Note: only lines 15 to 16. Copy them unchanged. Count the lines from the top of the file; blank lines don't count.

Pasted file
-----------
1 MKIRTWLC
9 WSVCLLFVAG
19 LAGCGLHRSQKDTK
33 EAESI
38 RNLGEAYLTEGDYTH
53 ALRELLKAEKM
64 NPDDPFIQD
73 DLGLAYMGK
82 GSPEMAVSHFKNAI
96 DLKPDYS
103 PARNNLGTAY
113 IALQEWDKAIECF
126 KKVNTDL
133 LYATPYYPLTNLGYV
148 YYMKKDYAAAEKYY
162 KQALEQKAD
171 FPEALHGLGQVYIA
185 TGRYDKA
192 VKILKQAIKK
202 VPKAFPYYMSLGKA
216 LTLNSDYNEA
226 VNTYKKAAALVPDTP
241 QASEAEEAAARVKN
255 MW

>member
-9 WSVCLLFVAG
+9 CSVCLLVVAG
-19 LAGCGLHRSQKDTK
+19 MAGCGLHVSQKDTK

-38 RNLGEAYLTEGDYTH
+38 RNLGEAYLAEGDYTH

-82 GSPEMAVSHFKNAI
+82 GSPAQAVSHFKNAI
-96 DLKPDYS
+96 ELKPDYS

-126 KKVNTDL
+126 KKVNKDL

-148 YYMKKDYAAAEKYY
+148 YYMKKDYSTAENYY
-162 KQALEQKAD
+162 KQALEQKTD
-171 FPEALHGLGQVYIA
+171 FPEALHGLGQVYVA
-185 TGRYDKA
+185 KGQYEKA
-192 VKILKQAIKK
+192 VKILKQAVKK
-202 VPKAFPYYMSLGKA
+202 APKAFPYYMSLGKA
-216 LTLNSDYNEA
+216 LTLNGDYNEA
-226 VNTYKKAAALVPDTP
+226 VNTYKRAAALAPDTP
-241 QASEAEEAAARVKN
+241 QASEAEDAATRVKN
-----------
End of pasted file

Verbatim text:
148 YYMKKDYAAAEKYY
162 KQALEQKAD